The Grand Hyatt is very much in the same vein as the Wellington in that it is a value hotel, in a decent location which caters to a large extent to the mass tourist market. Its lobby is constantly thronging with groups of travellers and there is pretty much a permanent flow of guests in and out of the hotel. Despite its immense size ( and frequency, the hotel meets the needs of its clientele with the facilities that it offers. This is not the place to come if you are looking for peace and quiet or indeed something a little different in terms of design or innovation, however if you are on a budget and want a basic, functional, affordable place to stay, you could do worse. Whether you are travelling for business or pleasure, by yourself or as a group, you'll find accommodation to suit your needs.
The Grand Hyatt has a decent situation at 42nd Street at the Grand Central Terminal between Lexington and Park Avenues. Times Square and Bryant Park are a short walk east with the theatres of Broadway just a little further on. Further to the north, about 10 minutes' walk, are the shopping areas on Madison and Fifth Avenues while just to the east is the Rockefeller Center and MoMA. To the south, again, roughly 10 minutes away on foot, is the Empire State Building. As well as Grand Central station there are several metro stations surrounding the hotel operating several lines. JFK is 18 miles away, La Guardia 9 miles and Newark 17.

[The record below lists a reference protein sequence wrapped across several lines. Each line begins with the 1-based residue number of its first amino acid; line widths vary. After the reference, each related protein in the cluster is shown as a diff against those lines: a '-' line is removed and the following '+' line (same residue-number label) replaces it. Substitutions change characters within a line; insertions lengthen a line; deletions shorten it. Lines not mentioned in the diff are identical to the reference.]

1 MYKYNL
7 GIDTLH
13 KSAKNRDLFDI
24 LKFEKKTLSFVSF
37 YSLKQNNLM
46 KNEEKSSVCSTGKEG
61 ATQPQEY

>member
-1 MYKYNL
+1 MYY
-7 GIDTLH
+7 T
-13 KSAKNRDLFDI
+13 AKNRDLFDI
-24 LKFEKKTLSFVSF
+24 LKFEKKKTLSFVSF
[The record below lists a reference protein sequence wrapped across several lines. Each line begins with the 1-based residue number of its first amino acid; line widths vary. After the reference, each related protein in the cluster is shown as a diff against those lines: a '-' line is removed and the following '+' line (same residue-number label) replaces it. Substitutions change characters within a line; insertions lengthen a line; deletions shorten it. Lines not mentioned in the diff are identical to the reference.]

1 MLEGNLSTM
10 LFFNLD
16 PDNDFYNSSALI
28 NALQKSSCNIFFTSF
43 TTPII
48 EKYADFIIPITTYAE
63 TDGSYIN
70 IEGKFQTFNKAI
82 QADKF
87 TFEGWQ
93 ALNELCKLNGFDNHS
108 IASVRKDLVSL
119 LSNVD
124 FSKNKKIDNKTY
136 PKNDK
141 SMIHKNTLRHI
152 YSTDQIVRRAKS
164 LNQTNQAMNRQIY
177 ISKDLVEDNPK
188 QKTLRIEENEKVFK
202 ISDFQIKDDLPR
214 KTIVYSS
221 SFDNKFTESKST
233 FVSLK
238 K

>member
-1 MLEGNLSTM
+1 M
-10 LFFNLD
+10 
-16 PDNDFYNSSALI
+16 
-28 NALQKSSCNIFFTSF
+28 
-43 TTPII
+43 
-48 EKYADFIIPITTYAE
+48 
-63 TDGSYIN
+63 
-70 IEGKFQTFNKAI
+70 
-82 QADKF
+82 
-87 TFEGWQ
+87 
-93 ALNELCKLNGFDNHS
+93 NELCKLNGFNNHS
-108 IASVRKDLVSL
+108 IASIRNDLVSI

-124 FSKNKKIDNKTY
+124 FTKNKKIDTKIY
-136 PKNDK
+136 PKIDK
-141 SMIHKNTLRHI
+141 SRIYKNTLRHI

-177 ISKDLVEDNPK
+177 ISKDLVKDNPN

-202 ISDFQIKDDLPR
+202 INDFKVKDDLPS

If you can avoid leaving your luggage at the hotel on your final day then do so as there is a very cheeky $2 charge per item. We didn't see this advertised anywhere so were quite surprised when the grumpy porter asked us for over $10 just to store our bags. In order to avoid this ridiculous charge, try asking for a late check out if you have a later flight.
The soaring glass tower of the Grand Hyatt stands at one of the busiest points in the city and has a permanent hubbub of people around it-good preparation for the crowds in the lobby. You'll be met as soon as your taxi pulls up by doormen sporting a red jacket and smart cap who will take care of your luggage with a smile. Inside, the lobby is immense.
Large areas of seating are pierced by tall triangular pots and their plants while the multiple reception desks, baggage store and theatre and tours desks are arranged around two sides of the hall. On another side is the lift bank whose half a dozen elevators work overtime. In the centre is a water fountain and in the background plays, rather paradoxically, chill out music.There is also a coffee stand for those in a hurry in the morning or for those waiting in the lobby for their taxis. The concierge desk is just next door.
Although not a moment in the day goes by without there being numerous guests around, you shouldn't be waiting too long to be seen to as we found check in quick and efficient (you always have the option of using one of the express self-check-in machines just in front of the reception). At the back of the hall, through a corridor, you'll find several boutiques including a jewellers, a souvenir shop, an art outlet and an antique dealer. The hotel's gym, which looks out onto the street, is very well-equipped with individual screens on the cardio machines as well as plenty of towels and water. Personal trainers can be arranged on demand, as can wellness services.